What Is the Function of the Pellicle?

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A pellicle is a thin film of tissue, protein or other component with a wide range of roles and applications. It occurs naturally within organisms and on tooth enamel. It is also used in gastronomy and photography to coat or protect an object or surface.

TL;DR (Too Long; Didn't Read)

TL;DR (Too Long; Didn't Read)

In biology, a pellicle has a protective function, forming a thin layer of protein against the cell membrane. The protective film on the surface of tooth enamel is also called a pellicle. Pellicles also have roles in cooking and photography.

Pellicle in Biology

A pellicle is a very thin layer of protein that protects cell membranes in many types of protozoa, which are free-living or parasitic single-celled eukaryotes that feed on organic matter such as other microorganisms or organic tissues and debris. The pellicle, which is directly below the cell membrane and surrounds the cytoplasm, allows organisms like paramecia and ciliates to hold their shapes. The fine layers of translucent membranes also facilitate movement.

Pellicle on Teeth

A pellicle is also a thin protein film on the surface of tooth enamel, and is sometimes called "enamel pellicle" or "salivary acquired pellicle." It is made up of saliva and crevicular fluid, plus bacterial and host tissue cell materials. The pellicle is effectively the tooth's skin and protects it from acids. However, bacteria can also attach to the pellicle, which sometimes leads to plaque formation.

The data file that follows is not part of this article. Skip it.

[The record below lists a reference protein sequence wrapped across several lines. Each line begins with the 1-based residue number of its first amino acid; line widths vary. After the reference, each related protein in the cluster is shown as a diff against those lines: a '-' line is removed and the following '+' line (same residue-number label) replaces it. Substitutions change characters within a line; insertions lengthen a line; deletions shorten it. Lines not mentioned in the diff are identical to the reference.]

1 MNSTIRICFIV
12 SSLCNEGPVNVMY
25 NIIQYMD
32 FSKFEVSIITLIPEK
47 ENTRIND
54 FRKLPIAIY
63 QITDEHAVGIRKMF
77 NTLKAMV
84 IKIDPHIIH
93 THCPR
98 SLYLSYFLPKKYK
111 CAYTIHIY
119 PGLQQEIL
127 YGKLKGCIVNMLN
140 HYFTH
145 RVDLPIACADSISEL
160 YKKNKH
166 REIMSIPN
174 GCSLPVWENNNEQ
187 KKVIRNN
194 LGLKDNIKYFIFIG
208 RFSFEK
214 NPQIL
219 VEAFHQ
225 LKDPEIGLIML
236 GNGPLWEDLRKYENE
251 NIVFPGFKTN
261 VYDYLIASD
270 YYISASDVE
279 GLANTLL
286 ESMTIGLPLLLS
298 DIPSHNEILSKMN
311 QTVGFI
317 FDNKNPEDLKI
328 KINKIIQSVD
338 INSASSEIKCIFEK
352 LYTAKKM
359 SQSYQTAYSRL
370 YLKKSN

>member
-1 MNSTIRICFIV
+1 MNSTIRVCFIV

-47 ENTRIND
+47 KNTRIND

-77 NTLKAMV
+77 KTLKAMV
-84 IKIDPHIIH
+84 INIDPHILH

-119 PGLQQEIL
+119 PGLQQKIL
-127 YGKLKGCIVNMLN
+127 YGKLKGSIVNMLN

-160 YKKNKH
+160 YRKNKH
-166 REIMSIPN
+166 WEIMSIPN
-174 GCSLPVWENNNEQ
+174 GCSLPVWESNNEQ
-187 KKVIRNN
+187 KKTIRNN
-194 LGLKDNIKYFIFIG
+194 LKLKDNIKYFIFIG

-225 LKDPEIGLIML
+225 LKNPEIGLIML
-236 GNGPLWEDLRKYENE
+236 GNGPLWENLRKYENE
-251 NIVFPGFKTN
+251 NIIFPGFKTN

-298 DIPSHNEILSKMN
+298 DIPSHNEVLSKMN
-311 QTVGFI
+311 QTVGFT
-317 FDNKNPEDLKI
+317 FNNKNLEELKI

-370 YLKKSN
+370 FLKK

Pellicle in Cooking

Cold-smoking meat retains the flavor of smoke (from herbs, spices, fruit skins or smoldering hardwood chips) at low temperatures. As well as meat, you can smoke almost any poultry, game, seafood, sausage, vegetable, hard cheese or nut. After the food is cured and rinsed, it is dried thoroughly. When excess surface moisture is removed, a skin known as a pellicle forms. By trapping flavors and moisture inside the food, this gives the food its distinctive smoky flavor.

Pellicle in Photography

In photography, a pellicle mirror is a very thin, lightweight, translucent mirror used in a single-lens reflex (SLR) camera to split the light beams into two beams of reduced intensity. Effectively, it's a thin protective outer layer of skin. It was first used by Canon on its Pellix camera in 1965.

By splitting the beams, different camera effects can be achieved by varying combinations of shutter speed and film exposure. Because the film is extremely thin, the photographer can avoid the usual reflections created by typical glass beam splitters.

References

About the Author

Claire is a writer and editor with 18 years' experience. She writes about science and health for a range of digital publications, including Reader's Digest, HealthCentral, Vice and Zocdoc.

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